India’s currency has swung from emerging market leader to laggard as the country battles a ferocious wave of coronavirus infections, prompting concerns among global investors that a nascent economic recovery will crumble.
The rupee has dropped about 3 per cent to 75.14 per dollar since the start of April, the worst performance among a basket of two dozen emerging market peers tracked by Bloomberg that includes Russia’s rouble and Turkey’s lira.
That marked a stark reversal after a stellar start for India’s currency in 2021. Its rise of just under 1 per cent between January and March had made the rupee the only emerging market currency to gain ground on the dollar.
The currency’s tumble came amid a surge in Covid-19 cases that has overwhelmed India’s health systems and stoked public outrage as the government struggles with sufficient vaccine supplies. It will also likely compound corporate India’s financial woes and complicate the central bank’s plans to use monetary stimulus to soften the economic blow.
“The surging virus cases are hitting everything,” said Kiyong Seong, an Asia strategist at Société Générale, pointing to a sell-off in Indian equities that has pushed the benchmark Sensex index more than 5 per cent lower since hitting an all-time high in February.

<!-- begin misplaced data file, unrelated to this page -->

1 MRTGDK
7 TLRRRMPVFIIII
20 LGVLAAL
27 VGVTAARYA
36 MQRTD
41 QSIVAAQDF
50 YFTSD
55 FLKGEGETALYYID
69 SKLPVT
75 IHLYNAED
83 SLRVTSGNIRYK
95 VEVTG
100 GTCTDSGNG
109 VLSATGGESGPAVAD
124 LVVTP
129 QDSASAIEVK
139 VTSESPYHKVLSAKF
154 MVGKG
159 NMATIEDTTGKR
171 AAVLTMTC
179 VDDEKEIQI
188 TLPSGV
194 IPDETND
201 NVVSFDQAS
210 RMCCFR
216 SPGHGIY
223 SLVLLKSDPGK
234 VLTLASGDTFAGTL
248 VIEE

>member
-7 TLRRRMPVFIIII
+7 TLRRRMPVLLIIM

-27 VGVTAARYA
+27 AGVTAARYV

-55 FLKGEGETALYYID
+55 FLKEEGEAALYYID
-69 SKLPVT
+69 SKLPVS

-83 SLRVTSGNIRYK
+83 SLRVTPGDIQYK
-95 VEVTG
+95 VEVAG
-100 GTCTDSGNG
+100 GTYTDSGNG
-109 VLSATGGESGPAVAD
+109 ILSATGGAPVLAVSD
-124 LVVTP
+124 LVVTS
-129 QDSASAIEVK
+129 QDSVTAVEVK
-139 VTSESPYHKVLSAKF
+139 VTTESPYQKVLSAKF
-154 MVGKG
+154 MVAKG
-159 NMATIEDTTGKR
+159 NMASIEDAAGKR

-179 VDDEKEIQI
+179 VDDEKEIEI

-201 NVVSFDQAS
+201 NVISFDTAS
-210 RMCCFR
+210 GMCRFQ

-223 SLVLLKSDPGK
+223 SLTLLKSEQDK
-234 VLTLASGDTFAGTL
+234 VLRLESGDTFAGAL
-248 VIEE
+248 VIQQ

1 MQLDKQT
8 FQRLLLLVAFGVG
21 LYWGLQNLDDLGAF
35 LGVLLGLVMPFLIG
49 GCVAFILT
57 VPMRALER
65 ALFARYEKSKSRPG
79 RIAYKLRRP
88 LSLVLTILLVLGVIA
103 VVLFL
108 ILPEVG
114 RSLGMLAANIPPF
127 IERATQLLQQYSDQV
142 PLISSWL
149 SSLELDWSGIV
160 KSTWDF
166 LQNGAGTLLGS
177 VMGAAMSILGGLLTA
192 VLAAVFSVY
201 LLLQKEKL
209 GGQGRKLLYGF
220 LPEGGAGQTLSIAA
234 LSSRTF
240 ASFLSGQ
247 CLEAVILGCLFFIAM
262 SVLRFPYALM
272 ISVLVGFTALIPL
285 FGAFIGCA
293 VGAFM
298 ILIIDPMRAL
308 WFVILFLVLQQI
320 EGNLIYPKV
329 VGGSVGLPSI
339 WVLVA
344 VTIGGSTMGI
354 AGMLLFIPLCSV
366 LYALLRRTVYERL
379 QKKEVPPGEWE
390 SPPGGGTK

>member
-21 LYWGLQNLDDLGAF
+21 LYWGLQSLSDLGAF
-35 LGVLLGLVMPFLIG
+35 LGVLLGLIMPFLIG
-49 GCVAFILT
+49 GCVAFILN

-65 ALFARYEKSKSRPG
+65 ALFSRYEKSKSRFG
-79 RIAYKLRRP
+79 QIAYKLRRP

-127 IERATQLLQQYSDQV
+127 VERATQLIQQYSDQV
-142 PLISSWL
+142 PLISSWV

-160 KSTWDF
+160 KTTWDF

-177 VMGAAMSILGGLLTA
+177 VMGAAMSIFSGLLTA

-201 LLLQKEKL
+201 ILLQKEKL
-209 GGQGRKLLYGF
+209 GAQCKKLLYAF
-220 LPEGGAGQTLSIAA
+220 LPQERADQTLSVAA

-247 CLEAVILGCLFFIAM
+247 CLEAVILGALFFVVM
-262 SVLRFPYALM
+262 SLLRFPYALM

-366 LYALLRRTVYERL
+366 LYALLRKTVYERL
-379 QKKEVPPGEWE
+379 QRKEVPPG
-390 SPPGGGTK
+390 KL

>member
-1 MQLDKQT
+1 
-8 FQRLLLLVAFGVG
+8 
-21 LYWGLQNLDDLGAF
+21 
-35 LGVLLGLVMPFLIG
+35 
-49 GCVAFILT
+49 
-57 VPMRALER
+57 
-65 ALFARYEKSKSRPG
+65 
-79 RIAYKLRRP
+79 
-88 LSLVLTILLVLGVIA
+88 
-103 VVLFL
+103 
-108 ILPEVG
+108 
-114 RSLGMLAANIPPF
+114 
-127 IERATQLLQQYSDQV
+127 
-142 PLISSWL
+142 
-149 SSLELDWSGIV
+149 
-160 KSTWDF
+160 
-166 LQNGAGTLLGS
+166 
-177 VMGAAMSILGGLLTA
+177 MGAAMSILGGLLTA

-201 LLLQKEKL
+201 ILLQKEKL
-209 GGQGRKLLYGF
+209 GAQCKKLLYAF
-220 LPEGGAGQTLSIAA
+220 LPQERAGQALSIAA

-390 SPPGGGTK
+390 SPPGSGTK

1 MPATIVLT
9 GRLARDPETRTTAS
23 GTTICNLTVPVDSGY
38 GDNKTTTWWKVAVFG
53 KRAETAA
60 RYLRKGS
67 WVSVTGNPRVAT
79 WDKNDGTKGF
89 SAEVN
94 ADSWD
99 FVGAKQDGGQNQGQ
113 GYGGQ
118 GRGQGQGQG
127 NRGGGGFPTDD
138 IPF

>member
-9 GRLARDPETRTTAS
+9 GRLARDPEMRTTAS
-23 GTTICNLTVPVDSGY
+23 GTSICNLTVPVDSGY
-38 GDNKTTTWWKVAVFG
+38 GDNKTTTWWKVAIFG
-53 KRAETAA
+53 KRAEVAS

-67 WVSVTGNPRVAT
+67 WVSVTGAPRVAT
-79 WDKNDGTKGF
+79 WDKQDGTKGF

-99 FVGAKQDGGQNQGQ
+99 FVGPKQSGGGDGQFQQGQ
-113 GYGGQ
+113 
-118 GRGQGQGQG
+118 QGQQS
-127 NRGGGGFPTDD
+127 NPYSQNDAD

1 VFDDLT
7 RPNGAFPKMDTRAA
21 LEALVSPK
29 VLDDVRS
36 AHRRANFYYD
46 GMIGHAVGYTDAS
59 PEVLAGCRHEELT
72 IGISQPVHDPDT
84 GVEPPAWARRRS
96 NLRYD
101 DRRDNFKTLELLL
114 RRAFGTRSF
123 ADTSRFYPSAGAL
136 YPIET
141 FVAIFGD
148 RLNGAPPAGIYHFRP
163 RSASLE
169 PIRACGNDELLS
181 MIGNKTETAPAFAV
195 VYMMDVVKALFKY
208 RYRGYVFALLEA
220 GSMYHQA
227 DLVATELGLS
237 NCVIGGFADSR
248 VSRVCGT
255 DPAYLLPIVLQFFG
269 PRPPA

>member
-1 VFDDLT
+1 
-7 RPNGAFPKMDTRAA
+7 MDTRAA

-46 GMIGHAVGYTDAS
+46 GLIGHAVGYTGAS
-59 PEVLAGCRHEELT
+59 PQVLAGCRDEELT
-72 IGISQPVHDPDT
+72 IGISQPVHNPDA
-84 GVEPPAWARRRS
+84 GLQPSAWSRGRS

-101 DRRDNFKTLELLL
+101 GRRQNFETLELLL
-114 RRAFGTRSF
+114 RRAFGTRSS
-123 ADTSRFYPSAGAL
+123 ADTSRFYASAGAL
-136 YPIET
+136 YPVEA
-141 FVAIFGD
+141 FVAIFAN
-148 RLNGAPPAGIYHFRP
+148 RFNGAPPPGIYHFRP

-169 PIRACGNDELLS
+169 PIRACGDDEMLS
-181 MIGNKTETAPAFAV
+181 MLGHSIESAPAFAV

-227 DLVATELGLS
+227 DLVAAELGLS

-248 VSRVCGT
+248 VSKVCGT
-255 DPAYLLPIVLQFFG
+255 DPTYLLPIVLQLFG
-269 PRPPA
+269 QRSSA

The country reported more than 260,000 Covid-19 cases on Saturday, higher than anywhere else globally, and almost 1,500 deaths.
Rising cases have resulted in a series of lockdowns and curfews, which analysts fear will upset what was expected to be a robust business and economic recovery from last year’s contraction.
“All this will have a spiralling effect,” said Navneet Damani, a currency analyst at brokerage Motilal Oswal. “This is not a very good sign.”
Analysts said the Reserve Bank of India’s recent dovish monetary policy statement and commitment to buy Rs1tn ($13bn) worth of Indian government debt this month had spurred investors to unwind bets on the rupee’s continued rise. The potential for gross domestic product and earnings downgrades has also weighed on the rupee.
“The aggressive resurgence of the Covid-19 pandemic is starting to impact growth prospects,” economists at ANZ wrote in a note. “Corporate earnings forecasts may be downgraded in the coming months and foreign portfolio flows may suffer.”
Foreign investors have ditched Indian assets on concerns of the country’s growth prospects, selling more than Rs40bn of equities in April, marking the first such net outflows since September.
“Until and unless we get clarity on the Covid scenario,” said Abhishek Goenka, chief executive of advisory firm IFA Global. “I think the rupee weakness is likely to stay.”